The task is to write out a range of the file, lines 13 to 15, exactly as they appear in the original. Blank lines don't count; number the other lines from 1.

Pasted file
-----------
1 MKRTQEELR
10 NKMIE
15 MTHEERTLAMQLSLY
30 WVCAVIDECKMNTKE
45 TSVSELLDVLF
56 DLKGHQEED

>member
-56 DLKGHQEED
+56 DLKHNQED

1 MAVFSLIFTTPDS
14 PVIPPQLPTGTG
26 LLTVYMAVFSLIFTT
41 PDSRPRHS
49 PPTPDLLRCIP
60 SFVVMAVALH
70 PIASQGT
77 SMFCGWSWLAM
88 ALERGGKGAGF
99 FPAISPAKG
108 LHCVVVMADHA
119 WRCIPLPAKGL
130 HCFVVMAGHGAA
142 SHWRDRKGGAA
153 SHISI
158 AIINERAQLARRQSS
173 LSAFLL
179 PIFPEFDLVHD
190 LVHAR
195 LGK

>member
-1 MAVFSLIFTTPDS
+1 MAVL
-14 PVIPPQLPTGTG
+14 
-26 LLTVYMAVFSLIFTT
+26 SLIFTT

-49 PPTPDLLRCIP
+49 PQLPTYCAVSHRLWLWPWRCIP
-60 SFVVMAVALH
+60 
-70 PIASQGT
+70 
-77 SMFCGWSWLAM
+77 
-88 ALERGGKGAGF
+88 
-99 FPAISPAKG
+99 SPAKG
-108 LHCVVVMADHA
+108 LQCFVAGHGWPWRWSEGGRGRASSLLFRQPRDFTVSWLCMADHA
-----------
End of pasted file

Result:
41 PDSRPRHS
49 PPTPDLLRCIP
60 SFVVMAVALH